Diner-style restaurants aren't where one goes for refined presentation, and the Golden Egg is no exception. My onion rings are served without glamour on a mildly interesting plate (with a variety of colored rings emblazoned on the surface), in a fairly standard heap. They appear to be thin cut, while remaining hand battered, and are a bit on the darker side of golden brown. 

Hidden beneath the mound are two cracked rings, and one can detect a handful of cracks in the batter sprinkled throughout. Beyond these minor issues, however, the appearance of these onion rings have no glaring flaws. 

Taste: 4.5/5

Onion ring deception is typically one of my greatest foes, comparable to state-funded business subsidies and my latent fear of dying of an infected wound in a post-collapse society, but in this case, the deception works to these onion rings' advantage. While fairly unassuming and thin in appearance, they deliver a wallop of flavor in both onion and batter. 

The sole flaw in flavor comes from the slight char on some bits of batter. Beyond that, the batter is seasoned congruently with the flavor of the onion. While most of what I get is salt, the ever eternal friend to onion and batter alike, it provides a reasonable and seasonable bite.

Surprisingly for the small size of the onion rings, the onion flavor shines through like the sun, peeking through an oddly colored brown cloud. Cooked to deliver a maximum of flavor, another rare feat, given the thin cut, the juices intermingle freely with the salty batter, without delivering an excess of juice or grease.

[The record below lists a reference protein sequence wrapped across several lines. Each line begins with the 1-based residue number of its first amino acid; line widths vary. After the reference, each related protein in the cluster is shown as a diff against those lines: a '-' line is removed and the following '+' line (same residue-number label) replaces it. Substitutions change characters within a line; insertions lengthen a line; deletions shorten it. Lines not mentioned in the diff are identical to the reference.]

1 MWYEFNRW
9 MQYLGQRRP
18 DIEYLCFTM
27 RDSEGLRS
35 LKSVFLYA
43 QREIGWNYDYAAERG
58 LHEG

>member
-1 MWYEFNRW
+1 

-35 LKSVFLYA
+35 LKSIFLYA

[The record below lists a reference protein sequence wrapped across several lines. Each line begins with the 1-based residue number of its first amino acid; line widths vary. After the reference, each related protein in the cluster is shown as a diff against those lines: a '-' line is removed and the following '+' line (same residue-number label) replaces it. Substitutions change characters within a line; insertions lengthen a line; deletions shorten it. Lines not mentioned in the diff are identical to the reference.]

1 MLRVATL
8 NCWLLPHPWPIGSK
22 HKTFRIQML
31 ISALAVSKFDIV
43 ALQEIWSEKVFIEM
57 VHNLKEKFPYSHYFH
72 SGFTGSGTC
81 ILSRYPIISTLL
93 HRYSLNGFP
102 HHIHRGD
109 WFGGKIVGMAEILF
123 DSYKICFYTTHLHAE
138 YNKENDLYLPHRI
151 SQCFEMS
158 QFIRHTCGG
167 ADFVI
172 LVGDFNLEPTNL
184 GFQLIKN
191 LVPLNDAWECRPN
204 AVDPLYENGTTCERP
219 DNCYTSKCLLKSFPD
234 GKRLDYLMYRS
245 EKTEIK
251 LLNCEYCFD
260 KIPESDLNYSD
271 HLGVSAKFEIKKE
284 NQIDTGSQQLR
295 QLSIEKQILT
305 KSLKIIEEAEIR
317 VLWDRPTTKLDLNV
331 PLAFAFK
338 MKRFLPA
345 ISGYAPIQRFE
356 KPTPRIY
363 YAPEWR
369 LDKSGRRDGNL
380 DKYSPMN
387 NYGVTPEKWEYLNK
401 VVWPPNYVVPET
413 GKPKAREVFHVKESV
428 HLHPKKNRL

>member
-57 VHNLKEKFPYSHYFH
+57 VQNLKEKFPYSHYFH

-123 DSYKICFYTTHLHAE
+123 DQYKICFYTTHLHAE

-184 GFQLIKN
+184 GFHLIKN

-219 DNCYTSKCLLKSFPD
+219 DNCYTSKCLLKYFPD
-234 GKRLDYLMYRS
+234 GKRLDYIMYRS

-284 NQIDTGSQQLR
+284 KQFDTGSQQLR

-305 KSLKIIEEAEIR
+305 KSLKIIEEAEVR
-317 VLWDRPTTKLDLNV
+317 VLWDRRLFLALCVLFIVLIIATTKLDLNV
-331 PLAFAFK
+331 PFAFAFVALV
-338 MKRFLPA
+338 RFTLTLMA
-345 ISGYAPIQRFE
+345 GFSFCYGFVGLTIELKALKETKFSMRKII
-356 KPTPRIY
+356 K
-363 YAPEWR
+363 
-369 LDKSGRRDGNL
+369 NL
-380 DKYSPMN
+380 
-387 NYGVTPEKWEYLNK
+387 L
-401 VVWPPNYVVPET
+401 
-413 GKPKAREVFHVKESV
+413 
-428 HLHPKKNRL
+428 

Texture: 3/5

For all the strengths in flavor, the textural mishaps of these onion rings are numerous. The root of the problem, in another bizarre twist from the norm, is that the core of the onion and the batter are too adhesive towards each other. It's almost as if all the juices which provided terrific flavor act as a sealant between the onion and the batter as well. 

This has the unintended consequence of slippage, as the stickiness requires a more forceful bite, prompting a more destructive decay of the onion interior, spiraling out of control. Beyond the issue of sheer inseparability, the batter actually has a unique texture, probably imbued with a dose of cornmeal or some other thickening agent. The onion, too, is cooked well enough to be slick but not mushy. 

The problem is that the components don't swirl together into a cohesive whole, but rather wail against each other in a dissonant and confusing mess. 

Value: 4/5

Typically, smaller, thinly cut onion rings come at a lighter price point. Thus, the price of $3.29 initially gave me pause. However, given the well above average taste, decent quantity, and hand-battered nature of the rings, I think they deliver a solid value for the price. I would have liked just a few more to put it over the top, however.